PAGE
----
“The debate ought rather to be an occasion for asking “What does the president know that I do not know?” and even, “Has the president earned my trust in this area?” … The series of posts she has held — Texas Bar president, Dallas City Council, and especially managing partner of a large law firm — all speak to her abilities which disappointment seems to forbid critics from recognizing. There are many hundreds of thousands of GOP faithful who have held similar posts. How wonderful to telegraph to them that their efforts are fine, for a certain class of people.”
President Aristotle offers nine reasons to support the nomination.
Marvin Olasky offers a variation of “c’mon, she’s an evangelical Christian, she’s conservative” … to which I say “Jimmy Carter’s an evangelical Christian.”
I’m still willing (barely) to give Bush the benefit of the doubt on this nomination, but my support keeps eroding. After my inital reaction (“Harriet who? What happened to Luttig and McConnell and Alito and … ?”), I moved toward a position reflected in Fred Barnes’ ambivalent column on Monday:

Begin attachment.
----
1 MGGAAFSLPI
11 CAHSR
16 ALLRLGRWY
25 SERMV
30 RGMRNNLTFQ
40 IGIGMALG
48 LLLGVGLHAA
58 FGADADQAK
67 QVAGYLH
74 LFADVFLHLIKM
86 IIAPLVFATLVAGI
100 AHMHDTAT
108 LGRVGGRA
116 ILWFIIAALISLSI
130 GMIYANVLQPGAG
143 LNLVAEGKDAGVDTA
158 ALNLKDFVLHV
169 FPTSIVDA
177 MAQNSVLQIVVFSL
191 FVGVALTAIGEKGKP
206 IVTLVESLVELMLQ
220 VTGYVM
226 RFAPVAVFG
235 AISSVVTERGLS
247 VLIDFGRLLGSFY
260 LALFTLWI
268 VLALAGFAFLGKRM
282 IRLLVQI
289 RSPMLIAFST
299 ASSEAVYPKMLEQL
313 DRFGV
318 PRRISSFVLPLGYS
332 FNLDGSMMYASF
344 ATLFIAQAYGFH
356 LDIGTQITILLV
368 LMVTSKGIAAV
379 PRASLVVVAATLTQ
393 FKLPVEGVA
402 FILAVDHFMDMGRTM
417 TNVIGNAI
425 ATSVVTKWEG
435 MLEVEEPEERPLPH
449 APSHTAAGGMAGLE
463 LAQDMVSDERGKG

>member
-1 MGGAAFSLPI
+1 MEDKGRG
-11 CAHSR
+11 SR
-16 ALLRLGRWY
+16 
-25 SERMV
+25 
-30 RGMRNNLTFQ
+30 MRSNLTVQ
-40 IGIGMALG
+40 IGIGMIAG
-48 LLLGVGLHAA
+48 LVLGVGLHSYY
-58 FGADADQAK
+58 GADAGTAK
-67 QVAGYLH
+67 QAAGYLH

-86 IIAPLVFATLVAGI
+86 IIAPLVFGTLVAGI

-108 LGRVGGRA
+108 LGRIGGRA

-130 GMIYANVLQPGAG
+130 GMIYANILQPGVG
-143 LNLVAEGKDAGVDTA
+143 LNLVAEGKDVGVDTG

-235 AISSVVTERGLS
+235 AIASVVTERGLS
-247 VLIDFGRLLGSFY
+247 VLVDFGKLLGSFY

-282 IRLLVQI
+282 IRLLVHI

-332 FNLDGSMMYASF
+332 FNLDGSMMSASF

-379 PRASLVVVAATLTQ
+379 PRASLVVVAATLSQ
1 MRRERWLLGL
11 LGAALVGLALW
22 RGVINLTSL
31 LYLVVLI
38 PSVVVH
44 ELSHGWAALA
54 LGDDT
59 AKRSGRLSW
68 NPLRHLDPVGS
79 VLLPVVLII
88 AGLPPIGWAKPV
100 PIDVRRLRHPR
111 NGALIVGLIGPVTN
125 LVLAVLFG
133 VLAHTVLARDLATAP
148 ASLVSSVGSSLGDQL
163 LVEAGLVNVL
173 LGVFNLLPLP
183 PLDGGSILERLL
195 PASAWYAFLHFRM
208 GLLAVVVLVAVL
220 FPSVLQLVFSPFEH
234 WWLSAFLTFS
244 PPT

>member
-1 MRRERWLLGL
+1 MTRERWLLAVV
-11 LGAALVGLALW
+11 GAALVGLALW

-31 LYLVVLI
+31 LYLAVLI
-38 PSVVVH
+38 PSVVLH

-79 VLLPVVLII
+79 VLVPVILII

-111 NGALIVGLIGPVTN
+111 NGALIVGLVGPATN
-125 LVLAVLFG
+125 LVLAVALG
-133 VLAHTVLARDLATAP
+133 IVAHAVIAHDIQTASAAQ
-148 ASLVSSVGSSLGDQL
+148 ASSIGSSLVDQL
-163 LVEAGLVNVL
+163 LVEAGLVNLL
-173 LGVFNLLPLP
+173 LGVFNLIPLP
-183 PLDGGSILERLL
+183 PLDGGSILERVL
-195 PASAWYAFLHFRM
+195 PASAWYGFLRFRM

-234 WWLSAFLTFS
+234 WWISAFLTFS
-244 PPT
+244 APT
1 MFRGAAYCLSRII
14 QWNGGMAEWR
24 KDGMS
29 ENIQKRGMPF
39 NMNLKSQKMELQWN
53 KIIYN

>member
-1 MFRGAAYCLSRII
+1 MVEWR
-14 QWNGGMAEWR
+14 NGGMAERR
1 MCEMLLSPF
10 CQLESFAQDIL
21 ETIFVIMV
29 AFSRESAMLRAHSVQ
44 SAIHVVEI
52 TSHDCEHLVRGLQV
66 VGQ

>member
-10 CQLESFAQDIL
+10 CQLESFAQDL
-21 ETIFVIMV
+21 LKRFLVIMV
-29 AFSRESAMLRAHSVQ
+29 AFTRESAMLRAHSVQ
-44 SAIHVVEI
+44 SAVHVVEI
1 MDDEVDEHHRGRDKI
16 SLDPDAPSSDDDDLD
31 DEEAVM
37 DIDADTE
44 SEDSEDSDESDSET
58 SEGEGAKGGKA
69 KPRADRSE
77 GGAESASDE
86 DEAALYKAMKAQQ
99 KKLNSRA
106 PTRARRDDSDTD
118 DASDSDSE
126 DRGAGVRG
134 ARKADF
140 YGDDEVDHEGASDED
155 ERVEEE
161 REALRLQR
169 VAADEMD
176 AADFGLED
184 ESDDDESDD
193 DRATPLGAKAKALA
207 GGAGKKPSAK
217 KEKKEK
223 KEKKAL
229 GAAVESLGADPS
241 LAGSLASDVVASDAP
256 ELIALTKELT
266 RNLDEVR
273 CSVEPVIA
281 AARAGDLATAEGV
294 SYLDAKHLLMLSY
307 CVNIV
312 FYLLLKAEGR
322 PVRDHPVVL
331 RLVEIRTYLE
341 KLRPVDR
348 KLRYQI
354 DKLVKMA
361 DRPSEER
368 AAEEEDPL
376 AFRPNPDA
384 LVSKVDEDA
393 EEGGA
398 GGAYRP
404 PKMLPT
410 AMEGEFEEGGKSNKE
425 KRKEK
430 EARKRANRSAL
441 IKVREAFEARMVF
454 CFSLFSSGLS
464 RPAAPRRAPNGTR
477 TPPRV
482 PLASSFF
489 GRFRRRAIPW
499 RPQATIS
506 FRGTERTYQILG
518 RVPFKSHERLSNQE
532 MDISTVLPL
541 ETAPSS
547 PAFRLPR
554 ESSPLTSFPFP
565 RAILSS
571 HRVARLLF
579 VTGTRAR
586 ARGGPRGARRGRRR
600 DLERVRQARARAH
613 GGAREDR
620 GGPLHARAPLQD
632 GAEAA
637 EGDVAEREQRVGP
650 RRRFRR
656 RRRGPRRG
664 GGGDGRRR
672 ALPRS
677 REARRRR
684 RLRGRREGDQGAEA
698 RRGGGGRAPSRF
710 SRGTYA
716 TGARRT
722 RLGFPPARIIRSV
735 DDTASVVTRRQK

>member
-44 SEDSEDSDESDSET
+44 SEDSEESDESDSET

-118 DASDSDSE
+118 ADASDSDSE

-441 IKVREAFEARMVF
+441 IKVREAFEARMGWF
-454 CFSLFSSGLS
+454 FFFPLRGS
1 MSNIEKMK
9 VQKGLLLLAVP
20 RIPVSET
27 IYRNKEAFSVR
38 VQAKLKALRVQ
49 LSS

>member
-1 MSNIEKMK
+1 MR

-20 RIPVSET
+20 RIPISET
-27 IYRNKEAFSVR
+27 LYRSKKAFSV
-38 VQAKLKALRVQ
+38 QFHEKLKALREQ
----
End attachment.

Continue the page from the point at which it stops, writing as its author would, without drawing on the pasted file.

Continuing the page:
If all goes well, Harriet Miers will turn out to be a less impressive version of John Roberts: that is, a judicial conservative, or constitutionalist, who will cause the ideological balance on the Supreme Court to shift to the right. … All she needs to do is come off as a credible mainstream conservative, avoid the questions that Democrats will try to trick her on, and persuade senators she’s not merely a Bush crony. That accomplished, she should be confirmed.
She’d better be able to do this. If she can’t — if she’s not really a conservative — the political effect will be to shatter President Bush’s still-strong relationship with his base. The love affair will be over. The president will have dashed the hopes cherished by conservatives for a conservative Supreme Court. And he will be far weaker as a national political leader as a result.
Conservatives shouldn’t throw up their hands in despair, at least yet. They should wait until they hear from Miers as a witness before the Senate Judiciary Committee. It’s then that we’ll begin to find out if Bush was correct in his view that she’s the person to fulfill the dreams of so many conservatives and finally shove the Supreme Court to the right.
President Bush had better offer more than “I know her, she’s smart, she’s conservative … trust me.” And he’d better offer it soon, because movement conservatives like me are getting ready to jump ship over Miers.